An Exhibition on Holy Quran was inaugurated at the Dr Zakir Husain Library in Jamia Millia Islamia (JMI) on 11 June. The exhibition, organised in collaboration with the Iran Cultural House, was launched by Prof Talat Ahmad in the presence of Masood Rezvanian, Ambassador of the Islamic Republic of Iran.
The exhibition includes a rare collection of manuscripts of the Holy Quran dating back to the 15th century. The manuscripts, written in Arabic, are in different calligraphic styles like Naskh, Thuluth, Muhaqqaq, Nashtalique and Shibasta. Beside this, the exhibition also displays rarely published translations of the Holy Quran in several Indian languages, including Hindi, Urdu, Kannada, Tamil and Malayalam, and in foreign languages, including English, Japanese, French, German, Burmese, Turkish and Persian.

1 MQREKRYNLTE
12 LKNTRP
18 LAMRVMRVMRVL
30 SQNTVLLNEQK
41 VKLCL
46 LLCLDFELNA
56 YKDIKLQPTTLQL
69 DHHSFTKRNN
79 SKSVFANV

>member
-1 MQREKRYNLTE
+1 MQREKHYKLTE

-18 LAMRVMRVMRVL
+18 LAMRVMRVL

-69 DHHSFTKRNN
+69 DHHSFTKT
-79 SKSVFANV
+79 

Calligraphy as an art form came to India during the Mughal period between 16th century and 19th century. The Mughal Empire had close ties with the Iranian Empire, which led to the cultural exchange of the art forms. This led to the spread of Iranian influence in art, architecture and calligraphy.
Among the exhibits are the smallest and the largest Quran. Other exhibits include rare Quranic manuscripts and Quran written on different materials like ivory, metal, animal skin, wood and handmade paper.